Eric Neumann, a wealth management adviser in Skokie, suggests making financial goals for retirement online at sites like Choose to Save.
Another way to make your money go further is to move to a less expensive state or even outside the United States, Neumann says. “A $3 million investment could provide income of $10,000 for decades and possibly for life,” Neumann says. “A more common trend I have seen is moving to a lower-cost area outside the United States, retiring with less money and living off a smaller budget.” Neumann suggests Mexico or Panama.
Dhake didn’t choose a single spot to rest her solo suitcase. She’s been to more than 50 countries, staying in Airbnbs (“If you rent the Airbnb for a full week, it’s cheaper than paying by the night,” she suggests), hostels and even house-sitting. She says she’s constantly checking out Kayak for low-priced flights, she never eats out, and she buys low-cost foods at her local grocery store. “I just don’t need much,” Dhake says.
Dhake spent five rent-free months in other people’s homes in Denver via a house-sitting website. While there, she did what she called Operation Don’t Die Alone. “I feel lonely,” she says. “I think I’m optimistic and hopeful about it, but there are days when it gets lonely.” Dhake went on 40 dates in Denver, but they didn’t go so well. “The longer I’ve been retired, the harder it is for me to relate to people,” she says. “I don’t understand why people have two cars that they can’t pay for. People are very different from me.”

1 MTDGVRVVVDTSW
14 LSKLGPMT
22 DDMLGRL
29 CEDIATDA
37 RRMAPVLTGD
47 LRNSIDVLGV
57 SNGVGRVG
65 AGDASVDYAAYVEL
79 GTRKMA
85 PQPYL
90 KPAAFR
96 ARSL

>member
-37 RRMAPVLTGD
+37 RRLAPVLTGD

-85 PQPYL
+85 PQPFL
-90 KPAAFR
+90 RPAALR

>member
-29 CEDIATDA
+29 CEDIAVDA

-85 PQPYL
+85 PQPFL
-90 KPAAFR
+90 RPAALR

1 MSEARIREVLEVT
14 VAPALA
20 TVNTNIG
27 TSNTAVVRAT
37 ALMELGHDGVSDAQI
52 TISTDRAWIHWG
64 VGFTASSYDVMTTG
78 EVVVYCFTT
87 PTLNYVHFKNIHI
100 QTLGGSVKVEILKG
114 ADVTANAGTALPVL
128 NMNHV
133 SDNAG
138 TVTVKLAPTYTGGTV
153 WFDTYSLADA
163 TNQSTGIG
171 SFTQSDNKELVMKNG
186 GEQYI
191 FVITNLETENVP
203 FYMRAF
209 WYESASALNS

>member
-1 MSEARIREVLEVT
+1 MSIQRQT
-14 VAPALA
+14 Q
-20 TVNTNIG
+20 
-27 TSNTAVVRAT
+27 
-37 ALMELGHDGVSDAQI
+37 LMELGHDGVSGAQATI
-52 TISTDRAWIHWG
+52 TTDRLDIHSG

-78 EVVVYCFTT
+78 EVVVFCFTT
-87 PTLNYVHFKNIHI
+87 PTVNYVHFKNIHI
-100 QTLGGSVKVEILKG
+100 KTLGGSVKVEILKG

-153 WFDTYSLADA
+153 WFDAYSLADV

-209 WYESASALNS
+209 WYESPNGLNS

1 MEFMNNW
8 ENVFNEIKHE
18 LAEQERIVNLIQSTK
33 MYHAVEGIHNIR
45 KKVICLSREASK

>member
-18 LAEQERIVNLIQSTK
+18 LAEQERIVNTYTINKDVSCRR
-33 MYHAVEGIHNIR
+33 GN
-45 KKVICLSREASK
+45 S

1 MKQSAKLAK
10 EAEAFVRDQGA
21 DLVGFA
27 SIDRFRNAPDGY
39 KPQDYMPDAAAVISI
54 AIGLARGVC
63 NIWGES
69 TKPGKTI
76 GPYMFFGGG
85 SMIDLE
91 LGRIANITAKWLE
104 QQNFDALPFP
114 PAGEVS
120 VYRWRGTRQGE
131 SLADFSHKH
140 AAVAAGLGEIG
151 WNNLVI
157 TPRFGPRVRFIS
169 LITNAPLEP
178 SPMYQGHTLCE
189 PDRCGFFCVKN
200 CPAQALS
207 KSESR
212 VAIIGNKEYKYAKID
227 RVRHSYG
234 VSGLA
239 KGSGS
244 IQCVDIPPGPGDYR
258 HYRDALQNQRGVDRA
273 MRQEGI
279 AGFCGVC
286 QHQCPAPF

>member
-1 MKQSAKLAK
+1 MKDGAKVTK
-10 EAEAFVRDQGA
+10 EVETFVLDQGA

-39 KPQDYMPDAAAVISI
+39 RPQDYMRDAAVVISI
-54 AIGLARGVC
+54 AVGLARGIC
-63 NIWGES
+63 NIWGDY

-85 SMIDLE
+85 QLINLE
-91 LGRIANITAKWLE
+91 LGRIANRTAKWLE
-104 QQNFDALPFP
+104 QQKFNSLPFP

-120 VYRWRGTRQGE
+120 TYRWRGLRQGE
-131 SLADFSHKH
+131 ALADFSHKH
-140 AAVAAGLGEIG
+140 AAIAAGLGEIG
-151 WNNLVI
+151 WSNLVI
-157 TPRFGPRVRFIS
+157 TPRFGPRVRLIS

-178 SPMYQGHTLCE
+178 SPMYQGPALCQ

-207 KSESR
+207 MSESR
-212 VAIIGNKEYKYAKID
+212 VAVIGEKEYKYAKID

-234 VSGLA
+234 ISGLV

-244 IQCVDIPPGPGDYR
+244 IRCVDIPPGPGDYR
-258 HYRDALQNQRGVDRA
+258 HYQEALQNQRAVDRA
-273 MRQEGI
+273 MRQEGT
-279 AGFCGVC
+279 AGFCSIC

But while her romantic life isn’t blooming, Dhake appears to be doing well in other aspects of retirement. She wrote and self-published a book about retiring early, and she plans to write another one, this one about stoicism and how to deal with life, though she has five other ideas for the topic of her second book.
In a typical day, Dhake wakes around 10:00 a.m., after staying up late the previous night. She’s a natural night owl, and with no one else to set her sleeping and waking times, she does whatever she wants.
She’ll read, write and meet with friends. “I read a lot, maybe six to eight books a month,” Dhake says. “I do at least two hours of writing a day, and I’m planning trips all the time.”
When she was a lawyer, Dhake says she’d come home at the end of a long day and binge-watch Netflix. “Now I don’t need to be recharged that way anymore,” she says. “That was my biggest fear — that I’d sit on my couch doing nothing. But now I spend my time much more intentionally.” She’s got her bucket list items: write the next book, learn to cook, read, get a six-pack.
“I’m very lucky that I get to live this life,” Dhake says. But she also says others can do it too, if they have the willpower.
When she was working, Dhake says there were temptations all around, and it would have been easy to give up her retirement dreams. “You have to think about the bigger life that you want,” she says. “Remind yourself of the bigger goal, and it’ll be a lot easier to avoid the pitfalls every day.” Like everyone, she was tempted to hit the snooze button every morning, but she knew she had to make the money then in order to ignore the alarm clock for the rest of her life.
“I would say to myself, ‘Only $20,000 left,’ and I’d count down the days to the next paycheck that I needed until retirement,” Dhake says.